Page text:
Faculty of Mathematics and Physics
Charles University in Prague

V Holešovičkách 2
180 00 Praha 8
Ke Karlovu 3
121 16 Praha 2



Schedule of courses and seminars




Corinth Gulf separates the continental Greece from Peloponnese peninsula. It is believed to represent extensional tectonics (rift structure) characterized by recent horizontal motions as fast as a few millimeters per year. As such, it belongs to seismically most active regions of the Mediterranean. Last destructive event of M=6.2 occurred in the Gulf close to the city of Egio in June 1995. The city of Patras, hub of the western Peloponnese, was damaged by the 1993 earthquake. The key role in understanding those earthquakes, and predicting ground motions during similar future events, is played by detailed seismic observations. Western part of the Corinth Gulf has been monitored since 80's by PATNET, the short-period telemetered seismological network of the Patras University, covering the whole western Greece. Since November 1997, our broadband stations have been operating in the Gulf as a long-term temporary network, jointly managed by the Charles University (Prague, Czech Republic) and Patras University. For more information, visit pages of our stations in Prague and Greece.




The research of the geodynamic group covers a broad range of problems, such as computer simulations of mantle convection; viscoelastic relaxation, with particular applications in postglacial rebound; boundary-value problems of physical geodesy; geoid inversion; electromagnetic induction in the mantle.



The Earth's magnetic field is created by thermal and compositional flow of conductive iron in the Earth's core. Its short-term variations caused by interactions of the magnetosphere and ionosphere with the solar wind allow us to study the electrical properties of Earth's mantle by means of electromagnetic induction. We participate on software development for the upcoming Swarm multisatellite mission by ESA and on installations of new geomagnetic observatories in remote areas (see real time data on the webpage of ETH Zürich.
In Swarm+Oceans, a new project commissioned by ESA, we aim to predict and detect the magnetic signals of tidally and atmospherically forced ocean flows along the trajectories of Swarm satellites.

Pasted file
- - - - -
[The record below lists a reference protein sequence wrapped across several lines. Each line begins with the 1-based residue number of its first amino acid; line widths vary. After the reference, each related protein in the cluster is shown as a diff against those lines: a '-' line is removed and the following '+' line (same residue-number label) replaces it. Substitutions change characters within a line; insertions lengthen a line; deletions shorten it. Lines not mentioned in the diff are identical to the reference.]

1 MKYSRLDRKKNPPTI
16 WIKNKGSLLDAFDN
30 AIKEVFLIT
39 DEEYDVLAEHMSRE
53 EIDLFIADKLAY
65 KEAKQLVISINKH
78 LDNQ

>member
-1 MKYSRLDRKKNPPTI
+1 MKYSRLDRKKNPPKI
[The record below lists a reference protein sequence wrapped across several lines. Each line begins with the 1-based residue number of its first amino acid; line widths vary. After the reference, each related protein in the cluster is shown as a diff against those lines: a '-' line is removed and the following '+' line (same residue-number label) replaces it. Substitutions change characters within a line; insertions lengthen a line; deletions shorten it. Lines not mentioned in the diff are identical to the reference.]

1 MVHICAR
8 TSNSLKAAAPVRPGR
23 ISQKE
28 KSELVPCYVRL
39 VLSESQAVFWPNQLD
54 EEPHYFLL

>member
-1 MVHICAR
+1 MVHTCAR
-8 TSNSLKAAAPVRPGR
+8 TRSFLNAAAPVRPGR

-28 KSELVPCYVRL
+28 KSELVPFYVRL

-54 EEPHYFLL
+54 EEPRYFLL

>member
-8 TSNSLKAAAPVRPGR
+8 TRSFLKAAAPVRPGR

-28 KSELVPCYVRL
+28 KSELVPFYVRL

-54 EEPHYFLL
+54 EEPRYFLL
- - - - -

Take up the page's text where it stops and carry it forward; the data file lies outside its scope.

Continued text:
In the past decades, the spacecraft missions brought many informations about the planets and moons in the solar system. The data available for several planetary bodies comes from the gravity measurements and the remote sensing. The usually interpreted informations about the distant bodies are gravitational data, presence of the magnetic field, the surface features of tectonic or volcanic origin and observed heat flux. We interpret these data and predict the internal evolution and structure using both forward and inverse modeling.

Fig.: Sketch of ice melting and water percolation in the outer shell of Europa (K. Kalousová et al.) JPG
Animation: Map of frozen and produced water columns in Enceladus' ice shell (M. Běhounková et al.) AVI
Animation: The equatorial ridge formation on Iapetus after a giant impact (M. Kuchta et al.) AVI



The consortium research project Seismic waves in complex 3-D structures (SW3D), started October 1, 1993. It focuses primarily on the fundamental issues of high-frequency seismic wave propagation in complex 3-D isotropic and anisotropic structures, which go beyond the traditional approaches. The ray method and its recent extensions as well as its combination with other methods are mainly applied and investigated. The emphasis is put on new, stable, more efficient and flexible algorithms for the forward numerical modelling of seismic wave fields in 3-D inhomogeneous, isotropic and anisotropic structures. Considerable attention is also devoted to applications involving shear waves, converted waves, shear wave splitting in anisotropic media, particle ground motions, etc.



After 88 years, the IUGG General Assembly comes back to Prague. Join us from June 22 to July 2, 2015 in the Prague Congress Centre. Visit the conference webpage.